When nearing retirement we face the challenge of ensuring our funds will last. Increasing numbers of UK homeowners have been looking for alternative methods to increase their income in retirement and are turning to their property to supplement their pensions.
According to research from the Equity Release Council (ERC), ‘Social and financial trends mean that older age groups have become the biggest owners of property today, and the most dependent on its contribution to their overall household wealth. This is significant given the financial challenges facing our ageing population as they seek to live longer, healthier lives. Many have made inadequate funding provision for their retirement and care needs, to the extent that fewer than half (43%) of adults aged 45+ expect to have a “healthy” financial situation when they reach state pension age.’
Over time it’s likely that the percentage of our wealth tied up in our homes will increase as our income reduces and our liquid assets are spent. A new report from ERC revealed how homeowners – particularly those aged 45 to 64 – are reassessing the traditional roles of property, and considering their use to improve their quality of life in retirement.
What is equity release?
Equity release allows homeowners to receive a cash lump sum as a loan based on value of their property. This loan usually does not require repayments, and unpaid interest is added to the loan. This loan does not need to be repaid until the policyholder dies, or moves into care – allowing them to continue living in their home. However, it’s important to understand the effect releasing equity will have, as it will reduce the value of your estate, and may affect your entitlement to means tested benefits.
To protect policyholders, a ‘no negative equity guarantee’ is available from members of the Equity Release Council, meaning that the lender cannot take more than the value of the property upon the death of the homeowner or when they move into care. However, some plans allow you to pay all or some of the interest, preventing the debt from increasing.
Where does financial advice come in?
As equity release is effectively a debt that affects the value of an asset, it should be factored into overall financial planning considerations. It’s also a specialist market so many financial advisers, including Wren Sterling, will refer enquiries to a third party.
Estate planning and inheritance tax are impacted if someone chooses to release equity from their home. It can reduce the value of an estate and become a nasty surprise for the person who ends up dealing with probate.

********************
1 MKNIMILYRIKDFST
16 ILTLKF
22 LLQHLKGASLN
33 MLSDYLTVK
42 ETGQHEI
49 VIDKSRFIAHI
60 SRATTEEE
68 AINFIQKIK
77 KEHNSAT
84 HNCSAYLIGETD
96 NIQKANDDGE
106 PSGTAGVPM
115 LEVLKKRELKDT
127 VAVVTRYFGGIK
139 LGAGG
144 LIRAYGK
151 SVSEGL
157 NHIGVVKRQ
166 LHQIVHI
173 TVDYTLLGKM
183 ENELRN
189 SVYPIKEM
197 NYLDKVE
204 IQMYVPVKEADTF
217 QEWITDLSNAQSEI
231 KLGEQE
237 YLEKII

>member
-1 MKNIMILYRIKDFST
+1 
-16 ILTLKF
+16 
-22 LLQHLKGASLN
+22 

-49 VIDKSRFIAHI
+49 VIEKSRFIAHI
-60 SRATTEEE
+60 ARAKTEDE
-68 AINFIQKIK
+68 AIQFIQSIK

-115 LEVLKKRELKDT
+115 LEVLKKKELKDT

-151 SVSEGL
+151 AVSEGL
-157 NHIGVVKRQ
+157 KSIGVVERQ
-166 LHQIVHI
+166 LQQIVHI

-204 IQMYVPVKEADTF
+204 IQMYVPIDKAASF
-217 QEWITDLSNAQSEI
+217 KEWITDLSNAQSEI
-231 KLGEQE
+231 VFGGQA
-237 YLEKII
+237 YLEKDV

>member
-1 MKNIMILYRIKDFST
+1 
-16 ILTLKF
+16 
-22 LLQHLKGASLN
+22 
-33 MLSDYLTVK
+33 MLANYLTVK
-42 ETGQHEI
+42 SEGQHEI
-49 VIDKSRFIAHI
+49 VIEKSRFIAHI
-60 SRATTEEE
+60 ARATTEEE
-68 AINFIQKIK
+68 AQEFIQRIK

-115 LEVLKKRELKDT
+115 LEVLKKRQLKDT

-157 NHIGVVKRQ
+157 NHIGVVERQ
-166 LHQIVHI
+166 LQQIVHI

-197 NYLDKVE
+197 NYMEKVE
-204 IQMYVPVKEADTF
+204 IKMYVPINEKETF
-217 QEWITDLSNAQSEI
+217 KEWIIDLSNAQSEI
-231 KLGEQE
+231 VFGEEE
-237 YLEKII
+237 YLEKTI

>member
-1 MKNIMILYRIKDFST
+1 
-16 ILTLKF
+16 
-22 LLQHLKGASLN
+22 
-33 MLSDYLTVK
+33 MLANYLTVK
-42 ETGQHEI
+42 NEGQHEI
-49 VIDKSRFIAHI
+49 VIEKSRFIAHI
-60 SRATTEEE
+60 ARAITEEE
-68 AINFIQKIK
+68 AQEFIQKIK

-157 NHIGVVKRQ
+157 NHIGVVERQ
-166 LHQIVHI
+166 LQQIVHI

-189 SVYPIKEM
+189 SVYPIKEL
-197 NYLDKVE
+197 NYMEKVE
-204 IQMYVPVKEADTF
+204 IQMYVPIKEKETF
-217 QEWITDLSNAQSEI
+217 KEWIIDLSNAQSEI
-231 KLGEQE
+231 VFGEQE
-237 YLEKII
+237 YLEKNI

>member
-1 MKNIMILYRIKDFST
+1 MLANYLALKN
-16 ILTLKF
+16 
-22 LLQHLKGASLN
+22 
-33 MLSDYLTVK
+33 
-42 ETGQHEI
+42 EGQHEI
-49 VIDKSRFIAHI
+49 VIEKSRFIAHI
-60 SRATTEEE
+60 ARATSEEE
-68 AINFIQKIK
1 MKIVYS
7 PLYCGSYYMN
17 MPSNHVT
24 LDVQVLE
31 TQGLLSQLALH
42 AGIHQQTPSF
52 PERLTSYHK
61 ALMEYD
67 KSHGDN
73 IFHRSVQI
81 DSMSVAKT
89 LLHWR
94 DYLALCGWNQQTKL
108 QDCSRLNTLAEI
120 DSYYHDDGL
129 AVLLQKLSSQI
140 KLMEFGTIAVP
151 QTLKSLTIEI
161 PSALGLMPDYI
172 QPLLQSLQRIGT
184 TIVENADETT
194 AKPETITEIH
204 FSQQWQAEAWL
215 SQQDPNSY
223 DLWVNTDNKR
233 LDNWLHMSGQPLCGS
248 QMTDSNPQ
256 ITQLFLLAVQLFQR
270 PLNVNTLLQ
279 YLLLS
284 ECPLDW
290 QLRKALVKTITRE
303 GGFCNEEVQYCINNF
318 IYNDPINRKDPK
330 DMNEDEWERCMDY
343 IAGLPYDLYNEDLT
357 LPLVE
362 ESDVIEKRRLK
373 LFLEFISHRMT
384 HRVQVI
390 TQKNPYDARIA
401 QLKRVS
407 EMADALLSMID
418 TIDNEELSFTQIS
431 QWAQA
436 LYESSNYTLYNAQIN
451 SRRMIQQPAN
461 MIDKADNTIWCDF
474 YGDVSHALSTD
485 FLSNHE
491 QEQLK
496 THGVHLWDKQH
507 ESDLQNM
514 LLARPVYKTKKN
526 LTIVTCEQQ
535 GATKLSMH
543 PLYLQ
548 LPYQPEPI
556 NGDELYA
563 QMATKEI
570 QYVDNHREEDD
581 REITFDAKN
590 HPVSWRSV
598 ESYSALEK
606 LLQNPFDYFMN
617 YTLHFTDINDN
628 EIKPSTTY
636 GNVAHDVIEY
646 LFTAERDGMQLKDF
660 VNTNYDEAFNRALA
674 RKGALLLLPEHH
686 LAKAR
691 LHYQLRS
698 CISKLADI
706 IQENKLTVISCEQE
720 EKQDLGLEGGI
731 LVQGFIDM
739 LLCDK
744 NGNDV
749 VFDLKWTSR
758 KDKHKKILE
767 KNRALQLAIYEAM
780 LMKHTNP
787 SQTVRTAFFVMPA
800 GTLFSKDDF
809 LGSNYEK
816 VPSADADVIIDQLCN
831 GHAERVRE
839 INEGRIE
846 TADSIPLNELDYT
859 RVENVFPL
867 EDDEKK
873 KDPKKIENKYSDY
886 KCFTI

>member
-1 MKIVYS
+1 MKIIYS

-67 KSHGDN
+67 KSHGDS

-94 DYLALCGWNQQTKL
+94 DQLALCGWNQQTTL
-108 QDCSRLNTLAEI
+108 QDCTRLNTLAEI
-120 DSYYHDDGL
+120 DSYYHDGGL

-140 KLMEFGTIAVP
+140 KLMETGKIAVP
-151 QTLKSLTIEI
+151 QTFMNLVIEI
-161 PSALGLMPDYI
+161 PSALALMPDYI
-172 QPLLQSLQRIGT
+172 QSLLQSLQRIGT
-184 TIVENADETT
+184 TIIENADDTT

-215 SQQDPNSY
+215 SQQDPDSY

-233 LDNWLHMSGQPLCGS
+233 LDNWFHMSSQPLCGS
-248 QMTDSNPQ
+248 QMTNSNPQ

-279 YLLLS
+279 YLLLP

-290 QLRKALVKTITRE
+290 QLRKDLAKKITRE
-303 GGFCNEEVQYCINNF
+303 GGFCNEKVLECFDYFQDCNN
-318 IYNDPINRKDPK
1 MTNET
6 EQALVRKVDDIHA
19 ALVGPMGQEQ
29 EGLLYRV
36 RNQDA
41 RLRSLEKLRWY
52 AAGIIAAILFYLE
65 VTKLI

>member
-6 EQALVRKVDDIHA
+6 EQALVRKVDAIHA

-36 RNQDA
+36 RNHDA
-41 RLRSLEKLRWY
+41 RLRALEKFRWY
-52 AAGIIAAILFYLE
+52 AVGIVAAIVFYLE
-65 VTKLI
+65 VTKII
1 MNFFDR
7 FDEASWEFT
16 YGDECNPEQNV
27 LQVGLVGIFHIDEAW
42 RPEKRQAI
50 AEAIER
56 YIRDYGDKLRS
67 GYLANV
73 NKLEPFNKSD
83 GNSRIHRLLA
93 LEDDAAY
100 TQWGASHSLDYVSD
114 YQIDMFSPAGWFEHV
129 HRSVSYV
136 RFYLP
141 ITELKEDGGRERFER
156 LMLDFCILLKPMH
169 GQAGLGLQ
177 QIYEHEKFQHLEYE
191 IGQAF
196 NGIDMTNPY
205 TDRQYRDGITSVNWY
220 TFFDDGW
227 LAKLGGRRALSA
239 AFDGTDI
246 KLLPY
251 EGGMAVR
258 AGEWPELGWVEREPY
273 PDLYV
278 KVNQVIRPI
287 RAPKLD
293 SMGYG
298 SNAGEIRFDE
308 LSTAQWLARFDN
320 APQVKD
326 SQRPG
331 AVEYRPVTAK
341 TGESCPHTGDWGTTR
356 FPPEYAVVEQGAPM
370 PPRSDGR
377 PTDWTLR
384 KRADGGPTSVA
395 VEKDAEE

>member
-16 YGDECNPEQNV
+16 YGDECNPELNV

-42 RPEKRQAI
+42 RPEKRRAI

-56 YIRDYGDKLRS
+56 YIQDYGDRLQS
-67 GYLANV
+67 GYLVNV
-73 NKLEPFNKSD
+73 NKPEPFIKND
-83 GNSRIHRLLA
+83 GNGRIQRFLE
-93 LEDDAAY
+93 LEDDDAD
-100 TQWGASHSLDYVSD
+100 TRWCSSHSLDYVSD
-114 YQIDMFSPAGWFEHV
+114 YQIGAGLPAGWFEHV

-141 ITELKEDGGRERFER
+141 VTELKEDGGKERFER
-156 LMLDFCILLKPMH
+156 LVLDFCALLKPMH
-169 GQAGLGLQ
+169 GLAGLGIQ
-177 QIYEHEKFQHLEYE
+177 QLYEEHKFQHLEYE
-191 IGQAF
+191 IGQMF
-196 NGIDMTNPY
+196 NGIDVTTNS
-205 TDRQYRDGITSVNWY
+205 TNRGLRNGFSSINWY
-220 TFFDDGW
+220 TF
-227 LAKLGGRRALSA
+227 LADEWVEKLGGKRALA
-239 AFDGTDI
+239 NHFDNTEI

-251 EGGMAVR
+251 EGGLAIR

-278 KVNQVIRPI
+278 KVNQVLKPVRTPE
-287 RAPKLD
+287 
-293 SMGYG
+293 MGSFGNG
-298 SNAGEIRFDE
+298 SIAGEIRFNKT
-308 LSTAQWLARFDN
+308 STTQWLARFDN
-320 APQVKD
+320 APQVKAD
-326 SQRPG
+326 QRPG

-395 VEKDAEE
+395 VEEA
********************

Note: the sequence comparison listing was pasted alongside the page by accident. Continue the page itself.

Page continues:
Alternative retirement plans
The average age for those releasing equity in Q1 2019 was 71, suggesting that equity release is being used to open up opportunities and allow retirees to fund the retirement they want.
It is clear that opinions around equity release are changing as sales of equity release plans increased 6.6% for Q1 2019 compared to the previous year. Rather than being used to pay debts or bills, research showed that the most popular uses of equity are to improve quality of life through home improvements and holidays.
Although equity release certainly can aid cashflow requirements if someone is “asset rich and cash poor” but it’s questionable whether a financial adviser would recommend equity release as a means to finance holidays or home improvements as there may be other assets more suitable for making these payments, so it’s always worth checking. Remember, there is interest payable on equity release that may be at a higher level than alternative funding methods.
When nearing retirement we face the challenge of ensuring our funds will last. Increasing numbers of...
Releasing equity from your home may affect your entitlement to means tested benefits.
Releasing equity will reduce the value of your estate.
Equity release includes Home Reversion Plans and Lifetime Mortgages which are complex products. To understand the features and risks, ask for a personalised illustration.
A lifetime mortgage is a loan secured on your property.
Your home may be repossessed if you do not keep up repayments on your mortgage.